I think that Spotify could become as indispensable to music as Facebook is to socialising.

Currently 320,000 of the 7 million people that use Spotify pay the £10 subscription rather than listen to the advertising based free version. That’s a good conversion rate – and they are now one of the top four digital accounts in revenue internationally to two of the major record labels. More and more people will come round to seeing that a fiver isn’t much to pay for the most accessible, well categorised and extensive collection of music ever.

It is a business model designed to entice users away from the illegal environment – and one that looks like it could succeed. It is still a young company (it launched in October 2008) but has already taken on the might of Apple by liberating iTune’s users who were shackled to Apple software.

But with rumours of Apple venturing into the world of cloud music – Spotify had better up their game. In an ideal world Spotify would become ubiquitous and remain fairly priced – but to do this it needs to become viral.

The first thing Spotify needs to do is allow people to categorise their playlists/albums in folders. With all that music available we need better ways to organise it – something better than a primitive single list of playlists. Spotify have confirmed that this feature is coming soon.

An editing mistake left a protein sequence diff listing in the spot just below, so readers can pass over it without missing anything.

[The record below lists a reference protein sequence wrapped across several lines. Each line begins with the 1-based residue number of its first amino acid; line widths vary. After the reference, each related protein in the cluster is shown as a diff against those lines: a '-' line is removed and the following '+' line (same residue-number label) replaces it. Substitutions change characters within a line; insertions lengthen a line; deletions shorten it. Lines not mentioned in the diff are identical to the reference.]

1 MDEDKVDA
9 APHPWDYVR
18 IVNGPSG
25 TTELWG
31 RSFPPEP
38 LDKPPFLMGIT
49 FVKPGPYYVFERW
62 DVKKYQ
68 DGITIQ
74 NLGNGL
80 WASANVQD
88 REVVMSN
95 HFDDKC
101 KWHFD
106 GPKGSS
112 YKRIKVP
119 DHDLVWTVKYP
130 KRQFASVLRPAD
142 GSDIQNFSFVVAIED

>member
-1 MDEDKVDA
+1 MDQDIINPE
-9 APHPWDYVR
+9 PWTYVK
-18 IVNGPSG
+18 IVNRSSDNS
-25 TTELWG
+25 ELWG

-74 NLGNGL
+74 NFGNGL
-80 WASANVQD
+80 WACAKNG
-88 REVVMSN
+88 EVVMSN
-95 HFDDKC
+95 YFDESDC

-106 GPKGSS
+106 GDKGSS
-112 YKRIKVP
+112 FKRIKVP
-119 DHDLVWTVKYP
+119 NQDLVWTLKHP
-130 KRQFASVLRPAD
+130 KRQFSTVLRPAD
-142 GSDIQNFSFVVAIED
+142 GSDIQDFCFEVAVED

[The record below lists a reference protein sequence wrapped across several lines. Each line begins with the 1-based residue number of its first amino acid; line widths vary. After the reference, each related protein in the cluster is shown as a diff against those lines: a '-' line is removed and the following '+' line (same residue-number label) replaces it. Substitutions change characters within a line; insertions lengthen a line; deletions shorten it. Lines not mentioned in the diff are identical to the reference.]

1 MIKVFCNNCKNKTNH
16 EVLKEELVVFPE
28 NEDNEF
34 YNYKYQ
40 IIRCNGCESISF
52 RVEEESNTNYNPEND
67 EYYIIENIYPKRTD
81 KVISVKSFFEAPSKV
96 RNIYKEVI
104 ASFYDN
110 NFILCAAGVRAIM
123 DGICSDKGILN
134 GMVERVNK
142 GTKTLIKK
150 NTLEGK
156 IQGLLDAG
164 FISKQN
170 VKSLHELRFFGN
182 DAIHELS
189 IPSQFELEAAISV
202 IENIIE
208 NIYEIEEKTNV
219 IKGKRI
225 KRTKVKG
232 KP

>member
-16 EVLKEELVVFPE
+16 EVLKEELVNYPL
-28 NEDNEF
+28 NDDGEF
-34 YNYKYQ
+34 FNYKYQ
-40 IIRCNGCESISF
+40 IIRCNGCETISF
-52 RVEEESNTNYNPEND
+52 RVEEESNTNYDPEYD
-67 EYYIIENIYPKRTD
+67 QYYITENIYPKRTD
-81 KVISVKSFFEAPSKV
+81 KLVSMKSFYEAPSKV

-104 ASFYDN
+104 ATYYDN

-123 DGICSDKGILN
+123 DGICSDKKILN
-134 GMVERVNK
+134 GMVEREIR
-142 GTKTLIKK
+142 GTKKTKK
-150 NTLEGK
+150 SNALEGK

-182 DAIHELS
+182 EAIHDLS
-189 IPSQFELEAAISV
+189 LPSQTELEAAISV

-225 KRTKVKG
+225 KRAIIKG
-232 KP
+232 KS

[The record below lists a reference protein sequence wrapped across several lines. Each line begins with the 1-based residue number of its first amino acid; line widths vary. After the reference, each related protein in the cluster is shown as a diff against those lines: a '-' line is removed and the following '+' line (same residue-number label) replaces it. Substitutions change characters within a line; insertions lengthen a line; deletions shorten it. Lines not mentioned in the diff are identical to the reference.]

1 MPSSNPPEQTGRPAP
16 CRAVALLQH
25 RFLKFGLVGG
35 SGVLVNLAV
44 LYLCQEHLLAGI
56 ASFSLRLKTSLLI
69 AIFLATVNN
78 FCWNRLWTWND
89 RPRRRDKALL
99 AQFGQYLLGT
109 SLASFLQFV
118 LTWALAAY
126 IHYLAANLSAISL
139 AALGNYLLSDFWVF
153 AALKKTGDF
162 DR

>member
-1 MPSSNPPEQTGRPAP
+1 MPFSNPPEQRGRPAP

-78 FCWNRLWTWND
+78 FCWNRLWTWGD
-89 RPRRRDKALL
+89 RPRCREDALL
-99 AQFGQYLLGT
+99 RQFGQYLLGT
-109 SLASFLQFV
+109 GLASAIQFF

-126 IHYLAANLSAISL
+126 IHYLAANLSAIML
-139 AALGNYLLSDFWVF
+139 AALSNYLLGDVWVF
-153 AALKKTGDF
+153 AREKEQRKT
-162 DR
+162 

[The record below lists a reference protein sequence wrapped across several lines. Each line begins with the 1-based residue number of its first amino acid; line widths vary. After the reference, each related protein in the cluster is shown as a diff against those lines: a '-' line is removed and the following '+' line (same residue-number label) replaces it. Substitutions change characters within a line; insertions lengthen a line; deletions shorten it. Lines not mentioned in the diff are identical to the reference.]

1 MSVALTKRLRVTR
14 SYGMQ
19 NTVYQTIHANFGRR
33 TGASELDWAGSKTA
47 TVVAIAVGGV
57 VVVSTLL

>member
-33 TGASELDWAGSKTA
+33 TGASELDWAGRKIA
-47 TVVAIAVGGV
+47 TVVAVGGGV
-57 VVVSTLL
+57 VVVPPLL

As soon as this happens it will be much easier to archive those truly great playlists and albums and get down to the exciting possibilities available.

The possibilities of playlists are yet to be fully exploited. Drowned in Sound have led the way by running Spotifriday – a weekly playlist with comments and links to the individual song reviews. Some celeb’s and musicians have created Spotify playlists – eg Radiohead, Gomez and Charlie Brooker. But it still doesn’t seem to have caught on properly – NME embed YouTube videos but don’t make any good use of Spotify playlists. Most of the music magazine websites I have looked through don’t seem to make much use of Spotify.

This is something that must change – Spotify playlists can be like the free CD’s you used to get with music mag’s, only a million times better. Now we have the possibility of a regular feed of free musical advice from people whose opinion you can come to really respect – music journalism is at its best when you can hear what is being discussed.

If this is something that the established music media industry won’t adopt – then hopefully bloggers will lead the way. Any young person trying to make a name for themselves needs to start exploiting the sociability inherent in Spotify –  and show how this massive music database can be fully adopted and utilised.

I look forward to seeing musical histories – or a critics favourite songs with notes explaining their reasons – songs tied together around a theme – musical documentaries – the list goes on. The social element of Spotify is great and I love seeing what songs and playlists my friends are storing. But the enterprise really needs leaders to take it to new levels.